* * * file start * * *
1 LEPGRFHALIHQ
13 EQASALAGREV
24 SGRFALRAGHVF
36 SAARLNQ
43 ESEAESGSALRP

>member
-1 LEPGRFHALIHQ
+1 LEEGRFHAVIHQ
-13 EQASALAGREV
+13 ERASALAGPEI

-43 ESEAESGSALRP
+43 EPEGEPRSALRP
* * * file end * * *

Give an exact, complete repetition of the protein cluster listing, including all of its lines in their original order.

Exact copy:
1 LEPGRFHALIHQ
13 EQASALAGREV
24 SGRFALRAGHVF
36 SAARLNQ
43 ESEAESGSALRP

>member
-1 LEPGRFHALIHQ
+1 LEEGRFHAVIHQ
-13 EQASALAGREV
+13 ERASALAGPEI

-43 ESEAESGSALRP
+43 EPEGEPRSALRP